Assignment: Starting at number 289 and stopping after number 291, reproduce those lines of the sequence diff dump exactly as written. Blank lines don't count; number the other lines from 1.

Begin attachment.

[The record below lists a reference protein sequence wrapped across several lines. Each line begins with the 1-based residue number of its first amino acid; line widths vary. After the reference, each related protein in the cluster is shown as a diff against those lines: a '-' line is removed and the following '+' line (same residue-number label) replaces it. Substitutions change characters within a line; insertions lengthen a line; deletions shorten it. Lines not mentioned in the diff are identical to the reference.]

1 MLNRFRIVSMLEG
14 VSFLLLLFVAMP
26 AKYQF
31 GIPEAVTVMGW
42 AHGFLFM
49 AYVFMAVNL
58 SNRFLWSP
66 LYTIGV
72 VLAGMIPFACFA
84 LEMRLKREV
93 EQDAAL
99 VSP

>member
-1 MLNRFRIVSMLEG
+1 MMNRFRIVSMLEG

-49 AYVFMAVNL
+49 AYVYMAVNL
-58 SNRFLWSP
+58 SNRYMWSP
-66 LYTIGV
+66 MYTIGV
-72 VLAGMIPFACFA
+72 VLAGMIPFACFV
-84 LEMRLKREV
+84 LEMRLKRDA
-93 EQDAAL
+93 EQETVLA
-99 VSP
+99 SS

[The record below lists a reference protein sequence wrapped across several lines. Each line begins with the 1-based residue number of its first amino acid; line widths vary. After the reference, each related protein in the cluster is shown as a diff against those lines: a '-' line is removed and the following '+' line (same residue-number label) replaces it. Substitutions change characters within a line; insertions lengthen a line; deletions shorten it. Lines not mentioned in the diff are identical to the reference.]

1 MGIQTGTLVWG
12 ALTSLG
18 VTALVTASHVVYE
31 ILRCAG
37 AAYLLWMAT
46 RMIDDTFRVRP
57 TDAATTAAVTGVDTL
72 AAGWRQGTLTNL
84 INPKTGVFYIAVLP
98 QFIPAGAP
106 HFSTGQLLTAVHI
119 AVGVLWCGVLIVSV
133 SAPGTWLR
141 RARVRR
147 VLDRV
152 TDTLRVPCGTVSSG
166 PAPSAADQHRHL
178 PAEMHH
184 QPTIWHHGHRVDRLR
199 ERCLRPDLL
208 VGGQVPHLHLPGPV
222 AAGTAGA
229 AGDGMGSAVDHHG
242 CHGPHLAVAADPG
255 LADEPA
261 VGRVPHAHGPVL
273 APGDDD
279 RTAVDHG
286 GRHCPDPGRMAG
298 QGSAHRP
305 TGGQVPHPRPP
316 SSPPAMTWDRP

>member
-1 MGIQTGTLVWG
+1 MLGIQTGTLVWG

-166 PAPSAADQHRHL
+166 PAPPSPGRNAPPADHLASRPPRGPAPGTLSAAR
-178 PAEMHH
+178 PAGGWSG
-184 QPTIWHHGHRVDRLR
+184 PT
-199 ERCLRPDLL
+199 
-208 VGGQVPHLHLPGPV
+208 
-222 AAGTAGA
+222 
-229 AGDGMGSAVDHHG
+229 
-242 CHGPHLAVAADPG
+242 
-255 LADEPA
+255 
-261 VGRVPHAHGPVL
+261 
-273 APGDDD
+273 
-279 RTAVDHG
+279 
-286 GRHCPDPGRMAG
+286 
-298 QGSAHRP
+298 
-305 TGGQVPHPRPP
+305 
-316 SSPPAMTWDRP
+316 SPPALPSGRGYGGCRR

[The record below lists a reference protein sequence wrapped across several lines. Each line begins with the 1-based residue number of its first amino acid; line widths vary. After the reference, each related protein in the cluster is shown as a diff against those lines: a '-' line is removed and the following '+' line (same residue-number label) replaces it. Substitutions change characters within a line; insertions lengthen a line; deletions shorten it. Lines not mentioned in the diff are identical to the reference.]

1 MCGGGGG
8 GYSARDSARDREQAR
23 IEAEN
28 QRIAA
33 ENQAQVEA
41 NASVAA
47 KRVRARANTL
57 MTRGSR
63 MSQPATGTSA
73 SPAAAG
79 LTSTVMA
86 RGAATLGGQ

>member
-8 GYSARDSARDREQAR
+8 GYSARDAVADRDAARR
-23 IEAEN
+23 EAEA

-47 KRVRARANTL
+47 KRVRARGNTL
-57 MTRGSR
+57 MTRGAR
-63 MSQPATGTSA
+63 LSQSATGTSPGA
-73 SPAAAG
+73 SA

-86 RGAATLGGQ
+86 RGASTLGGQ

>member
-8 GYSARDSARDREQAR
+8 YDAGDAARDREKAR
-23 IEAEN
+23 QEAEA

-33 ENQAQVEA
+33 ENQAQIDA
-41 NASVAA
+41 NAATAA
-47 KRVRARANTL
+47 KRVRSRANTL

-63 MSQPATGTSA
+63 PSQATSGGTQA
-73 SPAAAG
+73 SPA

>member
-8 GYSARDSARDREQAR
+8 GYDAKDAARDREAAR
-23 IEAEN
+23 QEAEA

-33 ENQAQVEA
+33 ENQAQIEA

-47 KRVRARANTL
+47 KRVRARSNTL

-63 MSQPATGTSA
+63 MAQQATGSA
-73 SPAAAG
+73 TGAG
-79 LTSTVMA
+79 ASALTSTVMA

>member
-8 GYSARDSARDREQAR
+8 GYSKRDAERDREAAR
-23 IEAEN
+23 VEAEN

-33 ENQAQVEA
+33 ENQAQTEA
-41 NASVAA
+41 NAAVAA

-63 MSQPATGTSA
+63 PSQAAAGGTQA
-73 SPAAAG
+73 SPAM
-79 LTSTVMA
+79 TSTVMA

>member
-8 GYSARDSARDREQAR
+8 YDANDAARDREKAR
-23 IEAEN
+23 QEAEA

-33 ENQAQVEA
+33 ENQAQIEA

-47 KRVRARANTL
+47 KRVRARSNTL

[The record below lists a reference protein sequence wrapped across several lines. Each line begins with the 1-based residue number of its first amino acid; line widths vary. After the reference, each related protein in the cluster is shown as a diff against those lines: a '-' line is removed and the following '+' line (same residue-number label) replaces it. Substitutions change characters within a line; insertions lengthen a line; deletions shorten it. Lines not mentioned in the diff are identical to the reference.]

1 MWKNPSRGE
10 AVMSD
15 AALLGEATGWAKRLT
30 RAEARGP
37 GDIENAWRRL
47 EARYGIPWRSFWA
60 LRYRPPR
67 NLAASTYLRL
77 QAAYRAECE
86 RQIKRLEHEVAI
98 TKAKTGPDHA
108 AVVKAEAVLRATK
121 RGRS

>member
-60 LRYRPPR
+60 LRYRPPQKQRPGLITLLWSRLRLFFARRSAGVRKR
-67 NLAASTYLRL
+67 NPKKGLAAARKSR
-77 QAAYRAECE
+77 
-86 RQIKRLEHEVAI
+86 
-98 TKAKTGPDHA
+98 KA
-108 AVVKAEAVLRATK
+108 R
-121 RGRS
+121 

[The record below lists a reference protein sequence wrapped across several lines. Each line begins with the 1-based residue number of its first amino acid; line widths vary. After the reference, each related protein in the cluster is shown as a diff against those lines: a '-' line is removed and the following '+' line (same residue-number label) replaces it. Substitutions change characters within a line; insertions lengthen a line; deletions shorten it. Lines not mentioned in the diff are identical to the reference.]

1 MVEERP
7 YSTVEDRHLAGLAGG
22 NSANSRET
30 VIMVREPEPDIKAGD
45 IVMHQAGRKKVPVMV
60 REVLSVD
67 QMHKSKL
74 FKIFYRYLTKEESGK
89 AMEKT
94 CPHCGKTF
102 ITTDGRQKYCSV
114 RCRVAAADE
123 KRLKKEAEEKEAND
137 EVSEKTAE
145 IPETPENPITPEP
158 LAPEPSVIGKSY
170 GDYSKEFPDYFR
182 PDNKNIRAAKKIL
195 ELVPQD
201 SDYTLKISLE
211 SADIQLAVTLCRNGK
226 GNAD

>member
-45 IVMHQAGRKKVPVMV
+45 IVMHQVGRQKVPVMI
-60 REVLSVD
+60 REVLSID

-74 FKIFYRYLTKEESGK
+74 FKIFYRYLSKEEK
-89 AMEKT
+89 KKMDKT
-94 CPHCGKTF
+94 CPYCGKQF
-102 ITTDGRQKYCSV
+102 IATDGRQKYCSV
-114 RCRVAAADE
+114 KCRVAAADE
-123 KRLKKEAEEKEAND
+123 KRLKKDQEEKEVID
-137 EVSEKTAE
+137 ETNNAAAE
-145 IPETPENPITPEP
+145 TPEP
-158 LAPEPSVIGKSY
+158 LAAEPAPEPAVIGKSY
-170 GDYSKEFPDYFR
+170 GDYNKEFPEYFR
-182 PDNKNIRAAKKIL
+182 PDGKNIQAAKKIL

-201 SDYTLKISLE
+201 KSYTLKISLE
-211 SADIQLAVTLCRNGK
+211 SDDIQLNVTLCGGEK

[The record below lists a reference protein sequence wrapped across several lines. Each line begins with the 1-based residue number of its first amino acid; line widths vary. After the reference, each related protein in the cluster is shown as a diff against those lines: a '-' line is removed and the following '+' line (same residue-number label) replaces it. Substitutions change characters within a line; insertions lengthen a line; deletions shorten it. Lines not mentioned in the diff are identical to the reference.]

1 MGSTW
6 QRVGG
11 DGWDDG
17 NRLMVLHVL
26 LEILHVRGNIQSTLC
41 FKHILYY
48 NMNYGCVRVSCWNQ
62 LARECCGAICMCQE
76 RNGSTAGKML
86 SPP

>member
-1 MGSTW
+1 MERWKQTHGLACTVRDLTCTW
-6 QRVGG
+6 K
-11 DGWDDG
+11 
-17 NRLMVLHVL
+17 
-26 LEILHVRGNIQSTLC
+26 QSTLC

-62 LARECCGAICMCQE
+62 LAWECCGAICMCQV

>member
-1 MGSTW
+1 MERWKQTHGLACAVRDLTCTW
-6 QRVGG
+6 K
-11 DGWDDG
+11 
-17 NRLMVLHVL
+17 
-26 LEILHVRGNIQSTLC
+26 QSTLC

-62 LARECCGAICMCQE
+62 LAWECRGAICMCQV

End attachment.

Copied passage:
-1 MGSTW
+1 MERWKQTHGLACAVRDLTCTW
-6 QRVGG